I got some new samples from Nissin USA a few weeks ago (thank you!) of some varieties of Nissin’s Raoh from Japan that are now available in the USA. Raoh (meaning King( is a premium line. At this point, you can only get them on Amazon. Not sure if that will change though. So Umami. This is something interesting – first, let’s have a look at what wikipedia has to say about umami –
Umami was first scientifically identified in 1908 by Kikunae Ikeda, a professor of the Tokyo Imperial University. He found that glutamate was responsible for the palatability of the broth from kombu seaweed. He noticed that the taste of kombudashi was distinct from sweet, sour, bitter and salty and named it umami.
Professor Shintaro Kodama, a disciple of Ikeda, discovered in 1913 that dried bonito flakes contained another umami substance. This was the ribonucleotide IMP. In 1957, Akira Kuninaka realized that the ribonucleotide GMP present in shiitake mushrooms also conferred the umami taste. One of Kuninaka’s most important discoveries was the synergistic effect between ribonucleotides and glutamate. When foods rich in glutamate are combined with ingredients that have ribonucleotides, the resulting taste intensity is higher than the individual ingredients.
This synergy of umami explains various classical food pairings, starting with why Japanese make dashi with kombu seaweed and dried bonito flakes, and continuing with various other dishes: the Chinese add Chinese leek andChinese cabbage to chicken soup, as in the similar Scottish dish of cock-a-leekie soup, and Italian-Americans combine Parmesan cheese on tomato sauce with mushrooms.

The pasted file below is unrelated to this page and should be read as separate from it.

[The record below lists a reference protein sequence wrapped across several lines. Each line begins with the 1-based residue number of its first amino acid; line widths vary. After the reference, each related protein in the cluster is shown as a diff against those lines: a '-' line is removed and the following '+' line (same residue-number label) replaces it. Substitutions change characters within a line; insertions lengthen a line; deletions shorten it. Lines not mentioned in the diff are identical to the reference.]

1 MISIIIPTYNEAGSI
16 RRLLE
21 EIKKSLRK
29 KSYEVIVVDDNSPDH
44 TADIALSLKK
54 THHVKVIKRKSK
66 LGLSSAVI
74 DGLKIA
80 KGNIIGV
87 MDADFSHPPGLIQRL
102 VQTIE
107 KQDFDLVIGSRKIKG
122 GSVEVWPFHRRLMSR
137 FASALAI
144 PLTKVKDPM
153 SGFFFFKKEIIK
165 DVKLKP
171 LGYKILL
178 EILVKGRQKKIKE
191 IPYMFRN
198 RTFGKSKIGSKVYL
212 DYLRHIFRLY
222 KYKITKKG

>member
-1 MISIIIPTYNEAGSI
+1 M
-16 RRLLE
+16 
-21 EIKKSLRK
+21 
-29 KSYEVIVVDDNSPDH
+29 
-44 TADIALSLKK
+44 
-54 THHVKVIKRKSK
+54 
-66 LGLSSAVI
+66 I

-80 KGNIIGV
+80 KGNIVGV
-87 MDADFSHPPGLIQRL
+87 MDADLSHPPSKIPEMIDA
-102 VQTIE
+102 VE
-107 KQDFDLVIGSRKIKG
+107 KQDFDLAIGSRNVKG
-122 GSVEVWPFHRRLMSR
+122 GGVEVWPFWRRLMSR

Umami basically means savory, but it is more than that. Glutamates naturally occur in many foods like meats – things high in protein. The concept of being satiated and ‘umami receptors’ in the body exists now. Umami led to the invention of monosodium glutamate as well! Now for tonkotsu – again to wikipedia:
Tonkotsu (豚骨, “pork bone”; not to be confused with tonkatsu) ramen usually has a cloudy white colored broth. It is similar to the Chinese baitang (白湯) and has a thick broth made from boiling pork bones, fat, and collagen over high heat for many hours, which suffuses the broth with a hearty pork flavor and a creamy consistency that rivals milk, melted butter or gravy (depending on the shop). Most shops, but not all, blend this pork broth with a small amount of chicken and vegetable stock and/or soy sauce. The noodles are thin and straight, and it is often served with beni shoga (pickled ginger). In recent years the latest trend in tonkotsu toppings ismāyu (sesame oil), a blackish, aromatic oil made from either charred crushed garlic or Sesame seeds. It is a specialty of Kyushu, particularly Hakata-ku, Fukuoka (hence sometimes called “Hakata ramen”).
Got it? Alright – on with the show! Let’s check out Nissin Raoh!
Here’s the back of the package (click to enlarge). Looks to be meat free but check for yourself. To prepare, boil 2 cups of water and add noodles. Cook for 4 minutes. Meanwhile, put contents of sachet into a bowl. Add the water the noodles cooked in into the bowl and combine with the paste. Add in noodles. Enjoy!
The noodle block.
A dry soup base sachet.
Has a sweet scent.
A liquid sachet.
A translucent oil.
Finished (click to enlarge). Added hard boiled egg, ito togarashi, spring onion and pork. The noodles are very nice in these – good chew and gauge – very premium. The broth was a luscious mess of wonderful – creamy and very hearty. A very tasty treat – and even though it doesn’t contain pork, it’s a really decent tonkotsu. 5.0 out of 5.0 stars. UPC bar code 070662500033.
A video I did about 3 years ago to celebrate the second Momofuku Ando Day on The Ramen Rater. This video shows preparation of a bowl of Nissin Raoh instant noodles.